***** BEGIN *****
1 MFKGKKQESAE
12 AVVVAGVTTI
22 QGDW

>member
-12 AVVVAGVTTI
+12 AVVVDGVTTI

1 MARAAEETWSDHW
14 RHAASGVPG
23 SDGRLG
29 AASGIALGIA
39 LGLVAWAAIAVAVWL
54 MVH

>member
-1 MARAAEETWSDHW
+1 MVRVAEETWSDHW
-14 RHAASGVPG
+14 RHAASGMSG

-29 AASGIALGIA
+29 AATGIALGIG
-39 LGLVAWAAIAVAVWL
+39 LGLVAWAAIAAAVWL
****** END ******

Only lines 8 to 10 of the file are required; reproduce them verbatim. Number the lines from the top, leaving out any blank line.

14 RHAASGVPG
23 SDGRLG
29 AASGIALGIA